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Should I be worried about these errors in brand new Win10 laptop?


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#1 Eszy

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Posted 16 June 2017 - 09:57 AM

Hi guys! Just bought a new laptop and when I looked at the event log I saw there were 156 errors. Probably 75% of them are at the time I was starting the laptop for the first time, installing Win10, basically the first things you do with a new laptop. So I figured these errors might be there because Win10 wasn't properly set up yet.

 

The other errors are from the other 2 times I started the laptop, they are basically the same kind of errors I get on my current laptop (Win7). Sources are mostly DistributedCOM, AppModel-Runtime, Service Control Manager and User Device Registration (something about Windows Hello for Business???). 

 

Now my question is: should I be worried and return that laptop as fast as possible? Or are these normal errors?

 

(I asked customer service from where I got my laptop, but she couldn't help me because she wasn't a product specialist or something like that. Yay for customer service.)



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#2 britechguy

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Posted 16 June 2017 - 10:01 AM

It is very difficult to give any sort of definitive answer without specific examples of the errors in question.  If you can copy and paste some of them or all of them and post that would be a great help.


Brian AKA Bri the Tech Guy (website in my user profile) - Windows 10 Home, 64-Bit, Version 1803, Build 17134 

 

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#3 Allan

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Posted 16 June 2017 - 10:07 AM

I say this in all sincerity: Stop looking in Event Manager. It causes the technological equivalent of hypochondria.

 

Is the system performing as it should? If so, you're fine.


Edited by Allan, 16 June 2017 - 10:08 AM.


#4 britechguy

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Posted 16 June 2017 - 10:13 AM

I say this in all sincerity: Stop looking in Event Manager. It causes the technological equivalent of hypochondria.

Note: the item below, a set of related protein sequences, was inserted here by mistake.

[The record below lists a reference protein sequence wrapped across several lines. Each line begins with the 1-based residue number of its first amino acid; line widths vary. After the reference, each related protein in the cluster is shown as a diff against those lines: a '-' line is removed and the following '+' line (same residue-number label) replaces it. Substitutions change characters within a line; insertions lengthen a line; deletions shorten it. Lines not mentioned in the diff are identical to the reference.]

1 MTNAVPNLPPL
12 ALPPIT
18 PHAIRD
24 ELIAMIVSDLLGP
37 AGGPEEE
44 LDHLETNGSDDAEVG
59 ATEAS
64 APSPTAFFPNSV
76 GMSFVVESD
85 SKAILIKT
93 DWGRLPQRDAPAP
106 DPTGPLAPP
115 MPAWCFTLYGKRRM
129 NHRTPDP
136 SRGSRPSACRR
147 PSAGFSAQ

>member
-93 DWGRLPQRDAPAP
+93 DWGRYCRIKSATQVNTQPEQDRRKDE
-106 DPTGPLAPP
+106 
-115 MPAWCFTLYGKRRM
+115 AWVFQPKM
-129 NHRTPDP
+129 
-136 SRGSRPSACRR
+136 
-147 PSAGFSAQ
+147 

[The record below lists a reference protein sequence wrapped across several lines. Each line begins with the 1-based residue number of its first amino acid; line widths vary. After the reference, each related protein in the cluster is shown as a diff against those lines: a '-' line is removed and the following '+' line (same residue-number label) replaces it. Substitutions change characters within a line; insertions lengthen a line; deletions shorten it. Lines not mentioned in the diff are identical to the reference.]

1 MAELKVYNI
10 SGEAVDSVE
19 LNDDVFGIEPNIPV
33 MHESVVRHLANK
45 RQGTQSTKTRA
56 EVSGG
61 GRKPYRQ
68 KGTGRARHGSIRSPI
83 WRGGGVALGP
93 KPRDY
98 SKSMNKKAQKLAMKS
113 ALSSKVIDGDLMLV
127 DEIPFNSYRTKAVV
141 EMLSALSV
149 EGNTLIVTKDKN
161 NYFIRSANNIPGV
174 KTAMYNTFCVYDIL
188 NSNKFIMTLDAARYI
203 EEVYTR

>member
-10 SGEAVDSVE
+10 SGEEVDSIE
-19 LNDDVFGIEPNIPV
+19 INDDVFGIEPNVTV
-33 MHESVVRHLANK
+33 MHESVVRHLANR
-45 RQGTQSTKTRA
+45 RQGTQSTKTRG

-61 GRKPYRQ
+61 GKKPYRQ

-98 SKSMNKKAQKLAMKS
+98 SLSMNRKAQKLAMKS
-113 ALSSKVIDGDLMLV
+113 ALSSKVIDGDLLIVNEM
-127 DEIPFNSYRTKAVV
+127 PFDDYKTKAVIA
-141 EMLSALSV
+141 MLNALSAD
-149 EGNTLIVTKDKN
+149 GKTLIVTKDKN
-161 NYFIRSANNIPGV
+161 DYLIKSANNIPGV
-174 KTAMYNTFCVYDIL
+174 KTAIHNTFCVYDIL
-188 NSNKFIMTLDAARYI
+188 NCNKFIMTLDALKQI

Is the system performing as it should? If so, you're fine.

 

Thank You.  This is always what I want to say, but don't generally.

 

I long ago learned that there are tons of "normal errors" that happen on a routine basis that are not indicative of any malfunction.

 

Your final sentence is my guiding philosophy, and a more eloquent expression of, "If it ain't broke, don't fix it."


Brian AKA Bri the Tech Guy (website in my user profile) - Windows 10 Home, 64-Bit, Version 1803, Build 17134 

 

     In a modern society where everyone thinks their opinion deserves to be heard nothing annoys me more than individuals who mistake their personal preferences for fact.

         ~ Commenter TheCruyffGurn on the The Guardian website, 8/13/2014

 

              

 


#5 Eszy

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Posted 16 June 2017 - 10:17 AM

It is very difficult to give any sort of definitive answer without specific examples of the errors in question.  If you can copy and paste some of them or all of them and post that would be a great help.

 

Some examples of the recurring ones:

 

Source: DistributedCOM (13 times last 24 hours)

Id: 10016 

 

Source: Service Control Manager (all three errors came up 2 times last 24 hours, so seem to happen whenever I start the laptop):

Id: 7000 (this error has to do with Kingsoft_WPS_UpdateService)

Id: 7009 (time-out 30000 seconds, also has to do with same Kingsoft stuff)

Id: 7000 (CldFlt-service can't be started because of error: request can't be supported)

 

Source: AppModel-Runtime

Id: 37 (App Container-profile failed with error 0x800700B7 because AppContainer-SID can't be registered)

Id: 37 (exact same thing as the one above)

Id: 37 (same as above)

Id: 69 (adjusting status of AppModel-runtime for the package microsoft.windowscommunicationsapps failed code 0x490 current status 0x0 preferred status 0x20)

Id: 69 (same error as the one above, but for Microsoft.Windows.Photos)

Id: 69 (same error as the two above, but for Microsoft.XboxGameOverlay)



#6 Eszy

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Posted 16 June 2017 - 10:20 AM

I say this in all sincerity: Stop looking in Event Manager. It causes the technological equivalent of hypochondria.

 

Is the system performing as it should? If so, you're fine.

 

I know, I know haha.. I'm not that worried about the errors that are the exact same as on my current laptop. It just surprised me a bit there were 156 errors on a brand new laptop. You kinda assume a brand new laptop wouldn't have any errors (or at least not 156). Just asking this question to find out if the system is performing as it should. Don't want to overlook some tiny warning that will cause some major trouble later when I can't return the laptop anymore ;) 



#7 QQQQ

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Posted 16 June 2017 - 10:28 AM